Since my Catholic faith is one of the things I talk most easily about, I tend to connect most easily and be most myself with other Catholics.  Non-Catholics, or Catholics-in-name-only tend to be impatient, bored, combative, or put-off when I talk about the faith.  My modest conduct and adamant stance against casual flings tends to put them off as well.  I’ve never really been able to bond with non-Catholic men.  I have many non-Catholic, or formerly-Catholic friends and associates, so it’s not that I have anything against them, or can’t get along with them.  Indeed, I love many of them dearly, and would give and do anything for them.

But a spouse is much different than just a friend.  When it comes to one man with whom I am intimately bound for life, I am going to need somebody to support and help and cooperate with me.  And not just where material things are concerned.  I will need somebody who will support me in my faith, who will support my efforts to live it faithfully and well, who will support me in raising and teaching my children in the faith, who will support my mission as a Lay Dominican.  And I need somebody whom I can support in turn, in much the same ways.

Let’s just say that I would be quite shocked if I met a non-Catholic man who could handle me and my faith!  Actually, I would be quite impressed to meet a Catholic man who could handle me and my faith!  Because it’s not only a matter of the faith itself, it is a matter of where we are in our faith, and where the faith fits into our lives and our very selves.  Personally, I would be nothing if I weren’t Catholic.  Truly nothing.  I would not be myself at all without my faith.  My entire life would lose its meaning, its core, its direction.  If a man were to think that sounds crazy, that would be a major deal-breaker.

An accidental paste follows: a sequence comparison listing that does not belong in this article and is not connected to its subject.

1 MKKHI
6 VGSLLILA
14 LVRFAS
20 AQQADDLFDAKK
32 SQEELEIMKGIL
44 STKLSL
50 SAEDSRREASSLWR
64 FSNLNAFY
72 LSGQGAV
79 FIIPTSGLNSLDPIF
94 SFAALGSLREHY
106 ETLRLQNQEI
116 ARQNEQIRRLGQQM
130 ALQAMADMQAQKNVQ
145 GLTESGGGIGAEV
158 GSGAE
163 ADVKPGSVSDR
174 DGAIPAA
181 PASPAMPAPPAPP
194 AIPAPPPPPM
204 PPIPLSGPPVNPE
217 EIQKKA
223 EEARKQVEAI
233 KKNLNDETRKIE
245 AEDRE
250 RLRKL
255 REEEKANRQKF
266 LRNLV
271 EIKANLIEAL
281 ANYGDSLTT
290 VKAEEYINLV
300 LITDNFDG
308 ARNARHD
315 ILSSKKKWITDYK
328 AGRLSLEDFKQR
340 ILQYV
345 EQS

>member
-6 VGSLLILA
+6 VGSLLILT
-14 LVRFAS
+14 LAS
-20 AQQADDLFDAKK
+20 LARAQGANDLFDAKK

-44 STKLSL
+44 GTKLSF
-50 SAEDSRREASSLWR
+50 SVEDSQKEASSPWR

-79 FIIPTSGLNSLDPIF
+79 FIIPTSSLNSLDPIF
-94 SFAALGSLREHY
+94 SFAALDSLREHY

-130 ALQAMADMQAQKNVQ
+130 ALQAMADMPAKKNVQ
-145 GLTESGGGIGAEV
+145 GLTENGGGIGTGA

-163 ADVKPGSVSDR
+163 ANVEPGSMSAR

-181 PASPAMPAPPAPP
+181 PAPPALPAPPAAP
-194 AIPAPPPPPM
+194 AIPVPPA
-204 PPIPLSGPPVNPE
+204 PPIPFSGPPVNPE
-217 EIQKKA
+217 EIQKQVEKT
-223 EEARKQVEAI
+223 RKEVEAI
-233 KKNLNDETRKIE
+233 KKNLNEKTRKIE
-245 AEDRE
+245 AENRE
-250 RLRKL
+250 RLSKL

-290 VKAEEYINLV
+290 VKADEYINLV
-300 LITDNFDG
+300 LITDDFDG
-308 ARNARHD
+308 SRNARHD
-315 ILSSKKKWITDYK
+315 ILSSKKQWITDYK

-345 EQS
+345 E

“But–” you may rightly be saying, “but people change!  Non-Catholics become Catholics.  Bad Catholics become good Catholics.  And good Catholics become bad Catholics.”  Yes, after all the change I’ve been through, I understand that all too well.  What is important is that we relate to people as they are at every given moment.  We don’t relate to the people they might be in the future.  We don’t relate to them as they were in the past–although the past will become present in some ways and to some degree.

So, say I meet and fall in love with a non-Catholic.  If I am going to marry him, I must marry the non-Catholic him, not some possible future Catholic him who may or may not ever come to be.  And if I meet and fall in love with a good Catholic man, I must marry the good Catholic man he is, without fearing that he may one day become a heretic or apostate.  If he does become a heretic or apostate, he will need me and my dedication more than ever.  And if I meet and fall in love with a bad Catholic… well, that would be the most insurmountable situation of all, I think.  A bad Catholic would be most likely of all to consider me and my faith crazy.  Again–major deal-breaker.

There is more that could be said on this topic.  It’s an important topic.  I think I’ve said enough for now.  ;)

I try not to be worried or anxious about dating and finding a husband.  I just try to be open and good to everybody who comes into my life.  Try not to have too many expectations.  And try to be patient and trust in God’s will and providence.  He has never let me down yet!